State-owned freight utility Transnet has reported a productive start to the year at the Durban Container Terminal (DCT), which boasted positive records and milestones, including the handling of 190 000 twenty-foot equivalent units (TEUs) in February, a 57% improvement in shift change, an increase to 75.5 ship working hours and 4 000 trucks handled in one day – compared with the previous average of 2 500.
“All improvements are testament to Transnet’s combined efforts to improve operational performance – through its Port Terminals (TPT), National Ports Authority (TNPA) and Freight Rail operating divisions,” said TPT GM Julani Dube.
He added that collaboration between the divisions had been integral to DCT’s success and record volumes in February. Transnet has tackled issues such as decongestion of the Bayhead area and the implementation of new systems and structures to improve operations across landside, water and rail.
“There is still room for improvement, but February’s performance is indicative that if we continue on this path, we can reach our target of being among the top five terminal operations in five years’ time,” lamented Dube.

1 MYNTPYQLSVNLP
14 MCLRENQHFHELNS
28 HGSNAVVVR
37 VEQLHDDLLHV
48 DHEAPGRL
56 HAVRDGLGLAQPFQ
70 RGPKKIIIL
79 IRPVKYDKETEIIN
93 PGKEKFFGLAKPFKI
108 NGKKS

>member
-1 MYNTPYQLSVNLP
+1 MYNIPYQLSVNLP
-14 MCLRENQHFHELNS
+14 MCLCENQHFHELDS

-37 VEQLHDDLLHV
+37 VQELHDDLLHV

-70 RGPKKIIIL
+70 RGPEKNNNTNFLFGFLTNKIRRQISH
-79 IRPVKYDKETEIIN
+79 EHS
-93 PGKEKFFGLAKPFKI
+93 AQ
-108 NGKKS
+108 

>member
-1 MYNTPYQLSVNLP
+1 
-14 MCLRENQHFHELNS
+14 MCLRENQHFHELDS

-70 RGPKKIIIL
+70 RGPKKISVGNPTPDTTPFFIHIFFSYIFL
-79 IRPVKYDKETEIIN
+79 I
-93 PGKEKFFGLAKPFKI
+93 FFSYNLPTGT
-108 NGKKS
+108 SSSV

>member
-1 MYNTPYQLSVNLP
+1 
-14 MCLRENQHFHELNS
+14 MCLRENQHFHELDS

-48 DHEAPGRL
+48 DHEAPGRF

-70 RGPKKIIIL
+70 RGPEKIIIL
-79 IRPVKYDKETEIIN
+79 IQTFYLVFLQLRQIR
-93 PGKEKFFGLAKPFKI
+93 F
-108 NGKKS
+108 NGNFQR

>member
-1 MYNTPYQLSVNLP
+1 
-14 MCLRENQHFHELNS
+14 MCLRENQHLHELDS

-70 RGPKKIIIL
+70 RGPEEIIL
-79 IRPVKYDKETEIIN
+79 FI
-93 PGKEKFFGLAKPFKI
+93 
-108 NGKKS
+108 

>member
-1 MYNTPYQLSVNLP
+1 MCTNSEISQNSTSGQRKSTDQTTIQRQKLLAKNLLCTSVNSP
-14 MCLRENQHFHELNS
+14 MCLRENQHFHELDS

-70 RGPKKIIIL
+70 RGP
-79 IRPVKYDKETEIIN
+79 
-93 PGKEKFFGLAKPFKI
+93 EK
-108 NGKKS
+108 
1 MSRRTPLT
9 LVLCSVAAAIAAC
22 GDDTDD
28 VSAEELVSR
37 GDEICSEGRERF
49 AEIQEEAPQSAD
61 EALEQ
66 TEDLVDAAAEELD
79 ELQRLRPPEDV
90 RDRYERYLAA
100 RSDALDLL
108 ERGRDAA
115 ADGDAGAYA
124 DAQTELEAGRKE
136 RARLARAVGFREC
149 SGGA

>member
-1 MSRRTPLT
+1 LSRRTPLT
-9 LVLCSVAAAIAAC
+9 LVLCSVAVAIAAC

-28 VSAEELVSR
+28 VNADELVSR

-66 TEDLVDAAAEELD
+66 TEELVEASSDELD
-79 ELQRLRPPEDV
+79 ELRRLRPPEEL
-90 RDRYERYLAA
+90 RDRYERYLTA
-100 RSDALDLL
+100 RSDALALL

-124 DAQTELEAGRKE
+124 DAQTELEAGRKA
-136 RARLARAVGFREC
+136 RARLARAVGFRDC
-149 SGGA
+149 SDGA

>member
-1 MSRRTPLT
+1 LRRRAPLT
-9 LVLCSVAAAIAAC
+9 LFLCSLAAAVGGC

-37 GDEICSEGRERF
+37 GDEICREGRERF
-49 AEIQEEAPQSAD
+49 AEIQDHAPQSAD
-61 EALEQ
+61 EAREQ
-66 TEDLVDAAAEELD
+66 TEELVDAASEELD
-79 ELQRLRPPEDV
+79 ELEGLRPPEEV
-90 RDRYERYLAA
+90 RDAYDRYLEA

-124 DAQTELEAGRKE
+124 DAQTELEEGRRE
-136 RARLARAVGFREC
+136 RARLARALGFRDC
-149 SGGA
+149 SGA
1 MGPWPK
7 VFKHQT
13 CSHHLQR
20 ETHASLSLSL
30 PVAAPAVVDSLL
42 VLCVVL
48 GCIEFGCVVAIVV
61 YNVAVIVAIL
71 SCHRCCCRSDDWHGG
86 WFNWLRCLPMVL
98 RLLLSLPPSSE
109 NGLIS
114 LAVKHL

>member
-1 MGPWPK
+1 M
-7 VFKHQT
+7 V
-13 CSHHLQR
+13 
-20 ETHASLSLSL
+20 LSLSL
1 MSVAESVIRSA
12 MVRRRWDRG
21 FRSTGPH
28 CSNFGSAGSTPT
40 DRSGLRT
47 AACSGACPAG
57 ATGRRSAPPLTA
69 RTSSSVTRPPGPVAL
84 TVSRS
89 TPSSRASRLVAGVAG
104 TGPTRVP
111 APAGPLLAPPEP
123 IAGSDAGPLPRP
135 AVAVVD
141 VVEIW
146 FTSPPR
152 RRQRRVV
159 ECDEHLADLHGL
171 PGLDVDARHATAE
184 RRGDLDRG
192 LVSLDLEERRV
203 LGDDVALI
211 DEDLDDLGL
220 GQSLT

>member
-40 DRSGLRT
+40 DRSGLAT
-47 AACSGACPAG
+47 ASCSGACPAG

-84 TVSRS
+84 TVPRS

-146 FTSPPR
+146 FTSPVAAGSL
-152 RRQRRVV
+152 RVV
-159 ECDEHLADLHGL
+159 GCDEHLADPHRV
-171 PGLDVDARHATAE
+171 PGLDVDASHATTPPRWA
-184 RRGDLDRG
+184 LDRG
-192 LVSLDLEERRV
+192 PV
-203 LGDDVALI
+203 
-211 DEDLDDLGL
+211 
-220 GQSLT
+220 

DCT – Africa’s biggest and busiest container terminal – was plagued by many operational issues and allegations of bribery in 2016. Since then, Dube stated, there have been initiatives and projects implemented which started with formulating the first-ever landslide planning department within TPT – the Bayhead Decongestion Forum – in early-2017.
This forum is crucial to monitoring and identifying solutions to tackle congestion and, ultimately, improving truck turnaround times for stakeholders involved including local depots, transport companies, deliveries and truck owners, TPT, TNPA and Durban Metro.
“The forum is where ideas about revising the DCT truck staging area came into play, that has since helped mitigate any opportunity for bribery, as well as implementing a horizontal truck release system to further improve staging times,” explained Dube.
TNPA Port of Durban manager Moshe Motlohi added that the work done by Transnet to improve the overall operations at DCT had not gone unnoticed by the industry.
“The truckers’ association has acknowledged that it has witnessed a 66% to 68% improvement; there are no more queues in Bayhead road,” he noted.
Meanwhile, working closely over the past few months with one of DCT’s biggest customers, Maersk Shipping Lines, TPT and TNPA were able to pilot and implement nine different projects at DCT Pier 2 with the intention of improving vessel turnaround times.
Dube confirmed that most of the nine projects had been deployed and the success of these initiatives had led to some exciting results with the further intention of rolling out these same solutions and learnings at DCT Pier 1 and other TPT terminals across the country.
“We have been able to refocus our energy on implementing the nine major projects in partnership with Maersk, with the result being that some of their latest vessels to have departed from DCT recorded ship working hours of up to 75.5.”